Value / price signal
The economics of the ICI can be looked at in two ways: the value of the demand response provided by Class A consumers and the price signal they see.
By either metric, they can be judged against the cost of the generation alternative: a simple cycle gas turbine (SCGT) plant with a liberal (i.e. high) cost of $ 175,000 per MW per year.
Value of demand response
The current Class A cohort is estimated to provide 700 – 1,000 MW of demand response. Taking the cost transfer from Class A to Class B of $ 940 million as the annual cost, the unit rate cost is $ 940,000 to $ 1,340,000 per MW per year. This compares quite unfavourably with the generation alternative – ringing in at 5.4 to 7.7 times as much as the SCGT alternative.
The value for the new Class A cohort will be even worse. Anecdotal evidence suggests this group will provide an additional demand response of only 100 MW. Taking the additional cost transfer of $ 275 million as the annual cost, the unit rate cost is $ 2,750,000 per MW per year. This is an astronomical 16 times as much as the SCGT alternative.
With annual GA costs of $ 12.1 billion and the average provincial peak used for GA purposes running at approximately 23,000 MW, a Class A consumer dropping 1 MW of net load (via a gross load reduction of 1 MW or behind-the-meter generation of 1 MW) will derive a benefit of about $ 530,000 – about 3 times as much as the SCGT alternative. This means there’s a lot of incentive for Class A to manage their load and in so doing, pursue measures that would not be economic from a system perspective.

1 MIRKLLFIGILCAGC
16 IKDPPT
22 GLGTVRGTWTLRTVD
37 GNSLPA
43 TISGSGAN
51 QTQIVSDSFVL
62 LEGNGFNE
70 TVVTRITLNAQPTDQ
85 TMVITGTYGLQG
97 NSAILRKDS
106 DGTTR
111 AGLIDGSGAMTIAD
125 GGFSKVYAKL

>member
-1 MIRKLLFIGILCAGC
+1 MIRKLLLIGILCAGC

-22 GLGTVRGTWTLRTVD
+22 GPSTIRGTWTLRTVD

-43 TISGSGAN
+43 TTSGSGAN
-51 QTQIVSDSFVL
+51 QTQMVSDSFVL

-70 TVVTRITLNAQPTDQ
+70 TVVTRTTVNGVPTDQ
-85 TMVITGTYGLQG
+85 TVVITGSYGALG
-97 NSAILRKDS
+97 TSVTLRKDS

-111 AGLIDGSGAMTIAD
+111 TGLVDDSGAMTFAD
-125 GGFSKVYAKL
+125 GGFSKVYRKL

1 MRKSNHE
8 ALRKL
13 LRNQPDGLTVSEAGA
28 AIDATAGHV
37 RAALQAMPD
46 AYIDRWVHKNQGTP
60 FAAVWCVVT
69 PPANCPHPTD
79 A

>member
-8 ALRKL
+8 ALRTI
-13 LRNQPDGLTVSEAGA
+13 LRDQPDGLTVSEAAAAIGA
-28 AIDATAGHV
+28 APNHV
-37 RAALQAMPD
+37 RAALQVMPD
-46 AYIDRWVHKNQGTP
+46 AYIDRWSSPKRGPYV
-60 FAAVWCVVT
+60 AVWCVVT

What to do?
Questionable policy shouldn’t put off current or potential GA Class A consumers from making the most of the ICI.
Clearly, the demand response provided by Class A is not economic and the price signal is well out of step with the generation alternative. So attempting to justify its existence based on either economic metric is not at all valid.
Instead, the government should acknowledge that the Industrial Conservation Incentive is a pure industrial policy play. This happens in Germany, where the EEG (Erneuerbare Energien Gesetz – the green equivalent of our GA) surcharge is paid for almost exclusively by residential and small business consumers.
The ICI should also be completely transparent. After stonewalling for a number of years, Ontario’s Independent Electricity System Operator (“IESO”) finally this summer began publishing the information required to calculate this cost transfer. They should go further by calculating and posting the cost transfer for all to see.
If you have questions about this and would like to know more, answers are available.
You may have questions about whether or not you should decide to be in the GA Class A or B or how and what the economics are of lowering your GA Class A costs.
For more information, please send me a Linkedin message or email me at firstname.lastname@example.org.
Bruce Sharp, P. Eng., CEM, CMVP, CIGC
Principal, Bruce Sharp Energy
Owner’s Advisor / Engineer